Risks startup founders should identify and ways to reduce their weight in investor’s eyes:
1. Balanced talent on the team
The balance of technical knowledge and business acumen is key for a strong valuation.
For instance, a software developer can make for a great founder of a tech company. If they’re not an experienced entrepreneur, they would mitigate risk by hiring or partnering with an experienced CEO with a great track record.
2. Market advantage
A market advantage such as the world’s first self driving taxi might give you a massive advantage in the marketplace. However, investors will only see risk.
Sure, they’ll sell like hotcakes at first due to the labor costs savings they might offer. But, will they work? Accidents, including death, and the lawsuits they bring don’t make for a solid investment without a near-perfect risk mitigation strategy.
3. Concept to profitability
In the previous section, the idea of turning a concept product in the beta testing stages was brought up. Social networks are among the many great examples of a strong and proven concept that works great as a free model, but gets sketchy for investors when it comes to seeing how they’ll turn a profit.
Facebook makes billions for its investors; Twitter has proved to be problematic at turning massive profits vs maintaining user counts. Instagram makes great money for Facebook; Snapchat has yet to emerge from the depths. How are you going to make beautiful diamonds out of raw coal for investors?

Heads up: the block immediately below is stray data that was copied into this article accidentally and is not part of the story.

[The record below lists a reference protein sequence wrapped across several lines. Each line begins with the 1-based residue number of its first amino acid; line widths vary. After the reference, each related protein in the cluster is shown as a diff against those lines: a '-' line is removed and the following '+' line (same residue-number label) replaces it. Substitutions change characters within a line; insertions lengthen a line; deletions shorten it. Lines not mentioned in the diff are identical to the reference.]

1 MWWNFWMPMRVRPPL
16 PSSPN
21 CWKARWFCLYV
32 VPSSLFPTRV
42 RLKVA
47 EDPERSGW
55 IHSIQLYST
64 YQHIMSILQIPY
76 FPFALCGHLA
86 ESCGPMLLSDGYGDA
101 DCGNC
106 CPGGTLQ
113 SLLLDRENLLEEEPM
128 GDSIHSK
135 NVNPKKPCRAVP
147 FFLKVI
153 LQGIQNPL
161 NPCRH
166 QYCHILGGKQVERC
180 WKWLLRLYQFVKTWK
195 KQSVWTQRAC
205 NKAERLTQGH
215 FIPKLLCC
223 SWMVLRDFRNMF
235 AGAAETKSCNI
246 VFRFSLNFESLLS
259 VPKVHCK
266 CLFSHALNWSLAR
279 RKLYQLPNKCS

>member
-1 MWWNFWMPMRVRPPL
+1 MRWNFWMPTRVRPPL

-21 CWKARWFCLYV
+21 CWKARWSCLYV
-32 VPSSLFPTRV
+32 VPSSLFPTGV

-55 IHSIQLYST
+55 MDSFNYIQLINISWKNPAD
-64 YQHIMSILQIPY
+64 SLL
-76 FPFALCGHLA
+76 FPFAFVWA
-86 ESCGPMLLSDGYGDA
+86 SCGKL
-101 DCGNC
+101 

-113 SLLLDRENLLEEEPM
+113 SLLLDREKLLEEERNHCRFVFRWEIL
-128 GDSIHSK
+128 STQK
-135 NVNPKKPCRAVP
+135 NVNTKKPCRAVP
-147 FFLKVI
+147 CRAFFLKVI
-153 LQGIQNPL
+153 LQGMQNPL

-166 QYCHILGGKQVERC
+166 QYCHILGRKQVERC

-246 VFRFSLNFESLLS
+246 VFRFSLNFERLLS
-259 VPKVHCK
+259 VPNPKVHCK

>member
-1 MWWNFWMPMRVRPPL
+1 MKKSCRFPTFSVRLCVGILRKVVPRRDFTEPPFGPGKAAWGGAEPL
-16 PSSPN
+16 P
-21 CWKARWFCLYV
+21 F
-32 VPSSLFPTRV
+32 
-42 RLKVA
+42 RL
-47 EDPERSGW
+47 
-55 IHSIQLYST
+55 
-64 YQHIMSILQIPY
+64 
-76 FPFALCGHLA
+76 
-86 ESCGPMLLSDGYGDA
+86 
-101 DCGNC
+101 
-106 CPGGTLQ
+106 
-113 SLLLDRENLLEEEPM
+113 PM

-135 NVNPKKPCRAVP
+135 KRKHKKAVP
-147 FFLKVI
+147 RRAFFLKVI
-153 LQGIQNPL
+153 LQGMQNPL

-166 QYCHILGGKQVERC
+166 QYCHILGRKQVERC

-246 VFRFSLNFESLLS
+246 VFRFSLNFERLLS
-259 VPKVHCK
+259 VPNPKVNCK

Identify all risks and don’t get caught with your pants down in that initial meeting with investors. The likelihood for a second chance at a first impression is very unlikely.
Scaling the Business
Last is being able to articulate a scaling strategy. If you’ve made it to the stage where you’re looking for investor money, you’d better have a plan to scale, or you’ll be ousted from the meeting before you’re done your elevator pitch.
From a scaling standpoint, you need to identify individual investor preferences and look for a firm or private angel that can fit into your scaling plan:
- Is the infrastructure and product orders in place to scale as soon as money is injected into the areas it’s needed?
- At what point will more money be needed as the company continues to scale?
- Will the scaling process be more long term, requiring patient investors who’re willing to work with you for 5, 10, 20 years or more?
- How does the investor and their network fit into your plan – are they just the money people or do you need their skills, team, and contacts to scale successfully?
Determine clearly how the business will scale, step by step along the way to profits, and what you’ll need from investors to achieve those milestones.
Don’t consider one or two successful funding rounds as a sign the business (and you) have arrived. Today’s startup space is fast-changing and complacency often sets in when founders get too big for their britches.
From one round to the next, investors are going to become increasingly more demanding with their expectations and evermore hesitant to part with their cash – unless you have a smart game plan, are willing to listen, and know all the right things to say.